As a farmer, you’re almost always on the clock. Sure, there are some months of the year when work ebbs and flows, but your work never stops. And weed control is one aspect of the work that makes it a year-round job.
“I do think weed control is something you need to pay attention to year-round,” says Jeff Moon, Corteva Agriscience market development specialist for Minnesota and Wisconsin. “That way, you can adapt to the evolving needs on your farm.”
Moon has some advice to help you make the most of your weed control program all year long. Let’s look go through his tips season by season.
Fall: Don't Skip the Burndown
Moon advises taking advantage of any good weather you get between now and when the ground freezes to make a fall burndown application.
“Taking action against weeds in the fall can pay big dividends in the spring. That’s because controlling actively growing fall weeds can increase the effectiveness of your spring burndown herbicide program,” he explains.
By controlling any weeds in your fields now, you’re paving the way for a smoother spring and already setting the stage for better yield potential in 2021.
Before applying, you’ll want to check the product label of your herbicide to see if there are any temperature restrictions. Moon says most herbicides cannot be applied once the ground is frozen or in freezing temperatures. He advises making applications when overnight lows are still above freezing and, ideally, staying around 40 F to achieve good performance.
Winter: Plan Your Program Approach
Winter is considered a slower season in the world of agriculture, but that doesn’t mean you have nothing to do. Moon says this is the perfect time to review your weed control program from the previous year, evaluate what worked and didn’t work and then use your learnings to tweak your program approach for the upcoming spring.
He advises you should use the time during the long, cold months to think about the resistant weeds in your area and about the steps you’ll need to take to control them. Be sure to talk with your retailer about the products that will work best for you. The goal is to have what you need and your plan in place so you’re ready to get going at a moment’s notice when the ground thaws again.
Moon says it’s also a good idea to take this time to consider products with flexible application windows, in case spring brings difficult weather delays (as it often does). One place to find the right products to fit your spring schedule is the Corteva Agriscience Corn Herbicides portfolio page.
Spring: Make Herbicide Applications
Once Old Man Winter has melted away, the work really ramps up. Spring is when the new growing season officially begins. Depending on where you live and what the forecast holds, spring applications can get underway as early as February.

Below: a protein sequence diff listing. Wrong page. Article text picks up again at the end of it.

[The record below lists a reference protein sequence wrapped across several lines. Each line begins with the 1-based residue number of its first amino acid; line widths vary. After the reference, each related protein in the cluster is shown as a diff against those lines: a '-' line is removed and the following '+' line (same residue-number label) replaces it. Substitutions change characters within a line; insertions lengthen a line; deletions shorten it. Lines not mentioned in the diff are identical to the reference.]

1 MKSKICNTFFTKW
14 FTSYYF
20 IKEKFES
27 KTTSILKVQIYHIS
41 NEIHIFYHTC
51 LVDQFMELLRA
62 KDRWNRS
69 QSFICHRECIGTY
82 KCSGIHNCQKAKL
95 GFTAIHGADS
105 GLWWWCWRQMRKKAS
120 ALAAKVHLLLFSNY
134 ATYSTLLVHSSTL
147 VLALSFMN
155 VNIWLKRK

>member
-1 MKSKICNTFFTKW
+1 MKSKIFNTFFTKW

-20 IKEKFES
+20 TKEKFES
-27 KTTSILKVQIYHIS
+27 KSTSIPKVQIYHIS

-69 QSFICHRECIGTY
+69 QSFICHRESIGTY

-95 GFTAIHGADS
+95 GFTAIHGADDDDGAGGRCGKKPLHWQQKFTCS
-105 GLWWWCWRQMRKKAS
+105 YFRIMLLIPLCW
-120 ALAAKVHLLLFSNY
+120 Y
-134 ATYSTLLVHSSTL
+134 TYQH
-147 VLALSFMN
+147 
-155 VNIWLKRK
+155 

Moon says spring is the time to use the program approach you planned out during your downtime. This program should begin with a burndown herbicide application to control any winter annual weeds that are actively growing (hopefully your fall burndown will make this step a little bit easier).
After the burndown, Moon recommends applying a preemergence residual such as SureStart® II herbicide or Resicore® herbicide with multiple modes of action followed by an application of a postemergence with multiple modes of action such as Realm® Q herbicide.
Moon says that incorporating several modes of action into your program will not only help control herbicide-resistant weeds but also help prevent new resistance from developing later down the line.
Summer: Walk Your Fields
Once planting and herbicide applications are complete, there is a bit of a lull in the action during the summer months. Moon says this is when you can get into your fields and scout. He recommends walking your fields once a week or at least every two weeks.
Moon advises looking for issues like disease symptoms, insect damage and, of course, weed escapes. He says you should take good notes about what you find and use that information to inform your plans for the next year.
Field management is a never-ending cycle and one that takes continuous attention and care.
“If you’re doing the same thing now that you did many years ago and you’re not paying attention to what’s going on out there, you’re going to have some trouble controlling weeds,” Moon explains.
He says weeds are always evolving and so are the solutions to control them. By treating weed control as a year-round job, you can continue to evolve with them.
Realm® Q and SureStart® II are not registered for sale or use in all states. SureStart II is not available for sale, distribution or use in Nassau and Suffolk counties in the state of New York. Contact your state pesticide regulatory agency to determine if a product is registered for sale or use in your state. Always read and follow label directions.